The ripples are still spreading.

I don’t want to fill in the details and detract from the basic thought: they need people to fulfill a social function.

In my mind this is racing on toward all kinds of things, including economic roles. But very specifically this observation so succinctly—at least for the moment, as I let my mind play with the idea—describes the problem of gender restriction in a non-accusatory way. Some people need social order more than they need individuality. They need order more than they need freedom. They need people to behave in a specified way so that the world keeps turning. For them there’s nothing more basic than gendering the universe. Night and day. Good and evil. Male and female.

I don’t get it. In so many practical ways I’m very conservative, doing the same things year after year, but I don’t need life to be simple and understandable. I don’t need that kind of order. None of it. I don’t need man and woman. I don’t need people to be functional cogs. I don’t need to tell you what your place in the world is. And I damn well won’t let you tell me what mine is.

Okay, so I did listen to the original Broadway cast recording of Hair long before I understood it. “Kids, be free. Be whatever you are and do whatever you wanna do just so long as you don’t hurt anybody.”

The Why of Art

Posted in Art, Perception, Social responsibility with tags , , , , , , , , , on February 7, 2015 by swampmessiah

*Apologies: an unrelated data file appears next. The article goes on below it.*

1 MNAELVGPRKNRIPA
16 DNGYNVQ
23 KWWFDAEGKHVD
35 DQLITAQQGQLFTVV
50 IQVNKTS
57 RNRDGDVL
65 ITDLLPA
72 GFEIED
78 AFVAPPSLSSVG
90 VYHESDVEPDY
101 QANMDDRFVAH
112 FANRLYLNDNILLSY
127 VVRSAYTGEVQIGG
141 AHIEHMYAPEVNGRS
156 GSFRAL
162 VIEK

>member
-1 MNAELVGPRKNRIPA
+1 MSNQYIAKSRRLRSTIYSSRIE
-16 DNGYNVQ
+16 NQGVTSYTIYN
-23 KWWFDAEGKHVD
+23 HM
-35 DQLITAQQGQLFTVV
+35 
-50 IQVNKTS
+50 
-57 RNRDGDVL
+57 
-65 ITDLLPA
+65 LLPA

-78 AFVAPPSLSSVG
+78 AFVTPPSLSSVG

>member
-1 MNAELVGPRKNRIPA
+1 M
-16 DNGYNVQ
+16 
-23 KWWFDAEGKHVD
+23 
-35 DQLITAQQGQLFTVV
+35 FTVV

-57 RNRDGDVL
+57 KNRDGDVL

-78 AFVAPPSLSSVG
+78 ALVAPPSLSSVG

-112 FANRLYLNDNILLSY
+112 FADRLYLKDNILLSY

Did you ever find yourself checking a book out of the library again and again? It might just be something that makes you feel good, like mashed potatoes or chocolate or a favorite cartoon can. Or it might be a book of wonder, a book with exciting new ideas spilling out on every page. Or just something so unbelievably beautiful that it makes you ache to turn the pages. When I was in grade school, in the 1960s, it was a book on dinosaurs illustrated with segments from the mural at Yale’s Peabody Museum. I had a lot of toy dinosaurs and a few books on the subject, written for children and sold at Woolworths, the dime store, but I’d never seen anything so magnificent. Were the illustrations even in color?

But there are other reasons for being drawn to a book. Perhaps it’s to give meaning or answer a question.

As an adult, beginning maybe 25 years ago, I kept taking out The Artist, by Edmund B. Feldman. (I wanted to put a link to him or the book. He’s not on Wikipedia. Most of his books are out of print. Sorry. Give Google a try.) After borrowing and reading it two or three or more times I eventually found and purchased a copy, which I read then and again just a few years ago. It has now become one of my security blanket books.

Each chapter takes on a different artistic role:

  1. The Shaman
  2. Child Artist and Naïve Artist
  3. Peasant and Folk Artist
  4. The Classical Artisan
  5. The Medieval Guildsman
  6. The Renaissance Genius
  7. The Revolutionary Artist
  8. The Bohemian Artist
  9. The Illustrator
  10. The Industrial Designer
  11. The Gallery Idol
  12. The Hyphenated Artist

All of this is suggestive but I could never find myself in there. And that, I think, was what I was looking for: my place within the world of art.

In retrospect it seems I was often misguided. I’ve tried to present my art to the public and will, I hope, continue to do so. In the early 1980s I did the obligatory search for a gallery to represent me. In the spring of 1983 I had a solo exhibit at the Tweed Museum of Art (on the campus of UMD) and in the spring of 1985, not long after I’d moved to Minneapolis, participated in a group exhibition of drawing at the Duluth Art Institute, an exhibit I’d inadvertently instigated. I suppose if I’d kept pushing in that direction I might eventually have made a mark of some sort. Instead, I withdrew.…In 1984 I tried producing a book of poems and drawings. Once I began recording, in 1996, I made cassettes and then CD/booklet sets to give to friends. But it wasn’t until 2011 that I once again put something before the general public, starting with soundcloud.com.